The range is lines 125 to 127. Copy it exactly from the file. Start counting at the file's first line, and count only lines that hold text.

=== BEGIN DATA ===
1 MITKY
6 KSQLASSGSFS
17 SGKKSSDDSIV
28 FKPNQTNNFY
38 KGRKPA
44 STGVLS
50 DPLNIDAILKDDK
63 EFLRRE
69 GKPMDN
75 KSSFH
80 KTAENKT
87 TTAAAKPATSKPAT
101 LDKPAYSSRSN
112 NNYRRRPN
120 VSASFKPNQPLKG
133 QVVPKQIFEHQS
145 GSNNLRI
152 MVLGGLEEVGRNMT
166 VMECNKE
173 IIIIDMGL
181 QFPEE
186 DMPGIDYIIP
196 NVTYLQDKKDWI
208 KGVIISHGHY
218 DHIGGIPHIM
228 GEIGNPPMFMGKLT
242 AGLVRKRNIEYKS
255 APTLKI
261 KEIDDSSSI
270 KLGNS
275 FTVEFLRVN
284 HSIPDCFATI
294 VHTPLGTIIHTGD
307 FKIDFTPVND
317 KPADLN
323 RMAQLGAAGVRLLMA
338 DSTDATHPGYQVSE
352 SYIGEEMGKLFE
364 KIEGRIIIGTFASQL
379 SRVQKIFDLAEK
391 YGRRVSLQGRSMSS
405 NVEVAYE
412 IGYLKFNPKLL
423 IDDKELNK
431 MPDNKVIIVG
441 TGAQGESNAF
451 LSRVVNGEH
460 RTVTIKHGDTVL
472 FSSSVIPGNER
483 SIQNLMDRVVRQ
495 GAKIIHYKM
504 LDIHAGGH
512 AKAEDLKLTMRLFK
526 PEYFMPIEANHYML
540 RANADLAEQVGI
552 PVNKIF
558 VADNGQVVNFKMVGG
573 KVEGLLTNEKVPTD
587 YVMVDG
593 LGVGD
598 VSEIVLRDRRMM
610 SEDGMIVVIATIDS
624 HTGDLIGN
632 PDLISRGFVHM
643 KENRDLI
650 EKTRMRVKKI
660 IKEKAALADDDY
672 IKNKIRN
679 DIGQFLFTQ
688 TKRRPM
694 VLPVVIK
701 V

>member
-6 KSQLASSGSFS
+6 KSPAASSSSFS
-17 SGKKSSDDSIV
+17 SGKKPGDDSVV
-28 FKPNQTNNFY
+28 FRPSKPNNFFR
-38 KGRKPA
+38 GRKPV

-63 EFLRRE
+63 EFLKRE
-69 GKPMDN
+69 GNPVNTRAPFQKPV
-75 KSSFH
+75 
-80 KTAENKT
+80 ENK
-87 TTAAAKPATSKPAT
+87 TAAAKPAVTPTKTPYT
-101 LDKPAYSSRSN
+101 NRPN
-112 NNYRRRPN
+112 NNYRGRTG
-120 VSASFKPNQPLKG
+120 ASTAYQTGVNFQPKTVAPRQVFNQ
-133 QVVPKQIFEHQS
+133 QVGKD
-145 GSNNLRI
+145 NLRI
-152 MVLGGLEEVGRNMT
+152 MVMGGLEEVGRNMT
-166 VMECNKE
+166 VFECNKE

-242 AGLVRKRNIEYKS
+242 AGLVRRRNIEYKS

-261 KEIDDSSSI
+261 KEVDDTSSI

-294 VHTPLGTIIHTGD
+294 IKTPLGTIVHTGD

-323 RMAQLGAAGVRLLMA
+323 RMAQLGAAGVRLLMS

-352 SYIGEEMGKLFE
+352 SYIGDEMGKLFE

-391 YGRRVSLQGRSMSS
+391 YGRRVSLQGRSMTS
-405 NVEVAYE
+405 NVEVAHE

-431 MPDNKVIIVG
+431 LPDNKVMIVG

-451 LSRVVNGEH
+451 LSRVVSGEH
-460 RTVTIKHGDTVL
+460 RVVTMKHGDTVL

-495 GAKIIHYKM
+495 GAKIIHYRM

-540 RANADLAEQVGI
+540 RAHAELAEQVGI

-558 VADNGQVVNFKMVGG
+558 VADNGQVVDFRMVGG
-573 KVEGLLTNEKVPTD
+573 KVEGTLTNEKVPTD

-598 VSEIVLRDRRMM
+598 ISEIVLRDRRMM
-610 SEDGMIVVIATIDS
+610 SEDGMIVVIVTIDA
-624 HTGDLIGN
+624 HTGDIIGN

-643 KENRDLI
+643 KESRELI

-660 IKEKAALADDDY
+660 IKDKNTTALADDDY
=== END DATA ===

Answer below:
+460 RVVTMKHGDTVL

-495 GAKIIHYKM
+495 GAKIIHYRM